Several posts in the last few weeks on the subject of Google Books (as well as some personal experiences with the site) have prompted this post, in which I will consider what I see as the major pros and cons of the Books Project as it's currently manifested and/or as it may manifest itself in the future.
Michael Lieberman wrote recently at Book Patrol that the buzz at the London Book Fair was all about two future Google initiatives (more on both here): "a book rental program that will let you rent the content of a book on a weekly basis" and a "book retail program that will allow users lifetime access to the texts they purchase." These potential programs (which apparently may appear before the end of 2007) will apply to books still in copyright; those out of copyright will remain freely downloadable and accessible to the extent that they already are/will be.
Michael's very concerned about the impact of these projects, and as a bookseller I suspect he's right to be; in many cases, people will be more likely to 'rent' a book (practically the equivalent of borrowing it from a library, but with what I presume would be full-text searchability - always handy) than go out and buy it from a bookseller. Putting on my researcher hat, I might be tempted in some limited circumstances to do that myself (but since I'm afflicted with the rather odd, antiquated notion that prompts me to buy any of the books I'm using for research it probably wouldn't have a tremendous impact on me).
By making some sort of revenue-sharing deal with with publishers that will allow copyrighted titles to be part of the "rent or buy" program, Google will probably quiet much if not all of the publisher hubbub surrounding the project (that whole "what's in it for me?" question being resolved to the publisher's advantage, at least partially). True, these programs are not 'altruistic' in that they'd ask searchers to pay for content, but on copyrighted materials, paid access would - in a pinch - be better than the non-access some people have at present. Not altruistic, but still a useful service all the same. Michael's right, however, that the impact on booksellers may be unpleasant.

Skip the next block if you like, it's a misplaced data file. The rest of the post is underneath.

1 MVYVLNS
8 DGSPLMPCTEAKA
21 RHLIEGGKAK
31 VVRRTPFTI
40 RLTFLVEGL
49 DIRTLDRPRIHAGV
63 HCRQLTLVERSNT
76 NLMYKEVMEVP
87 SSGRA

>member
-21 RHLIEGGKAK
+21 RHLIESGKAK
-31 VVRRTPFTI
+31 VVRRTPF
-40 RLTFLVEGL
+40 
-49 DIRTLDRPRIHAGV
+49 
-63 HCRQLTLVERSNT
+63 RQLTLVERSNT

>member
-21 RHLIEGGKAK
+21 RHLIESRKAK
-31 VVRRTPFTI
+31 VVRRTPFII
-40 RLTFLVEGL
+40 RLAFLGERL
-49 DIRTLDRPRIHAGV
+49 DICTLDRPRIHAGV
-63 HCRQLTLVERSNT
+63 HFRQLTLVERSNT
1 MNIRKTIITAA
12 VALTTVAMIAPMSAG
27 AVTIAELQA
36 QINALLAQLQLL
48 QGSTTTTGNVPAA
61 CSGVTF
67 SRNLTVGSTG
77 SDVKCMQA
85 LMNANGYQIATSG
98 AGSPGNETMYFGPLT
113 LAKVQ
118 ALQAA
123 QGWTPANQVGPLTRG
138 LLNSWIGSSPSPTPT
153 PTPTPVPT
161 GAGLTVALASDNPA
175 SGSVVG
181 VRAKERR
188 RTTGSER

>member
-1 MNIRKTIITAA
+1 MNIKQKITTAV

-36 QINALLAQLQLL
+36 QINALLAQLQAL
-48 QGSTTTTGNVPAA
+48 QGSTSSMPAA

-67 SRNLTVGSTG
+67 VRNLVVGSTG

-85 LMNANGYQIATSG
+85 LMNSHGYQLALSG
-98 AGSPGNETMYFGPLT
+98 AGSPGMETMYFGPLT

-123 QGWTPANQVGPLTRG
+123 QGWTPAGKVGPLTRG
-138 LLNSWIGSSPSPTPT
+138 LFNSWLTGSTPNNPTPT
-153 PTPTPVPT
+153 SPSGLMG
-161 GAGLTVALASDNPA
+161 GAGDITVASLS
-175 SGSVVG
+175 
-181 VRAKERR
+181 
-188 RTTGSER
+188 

Another critique of Google Books in its current form comes from Robert Townsend at the AHA Today blog: "Google Books: What's Not to Like?" He's got several major criticisms, all of which are quite valid: poor scanning quality, faulty metadata, and truncated public domain.
It's quite common to find several pages within a scanned item which are either wholly or partially unreadable. Common, and annoying. It remains to be seen how Google is responding to reports of unreadable text, duplicate or missing pages; I have not seen any reports of 'repairs' being made yet (please correct me if I'm wrong).
Faulty metadata is another reasonably common and very frustrating problem. Particularly for publications which comprise parts of a series or were issued periodically, the metadata on the particular copy scanned and available is often just plain wrong. We've seen this very often with copies of the Proceedings and Collections of the Massachusetts Historical Society, where just one metadata record was created for the many different volumes that have been scanned (entirely unsystematically of course). This is, theoretically, a fairly simple matter of connecting correct metadata records to each title, but it will still be a huge project and would be better done from the front end rather than retroactively.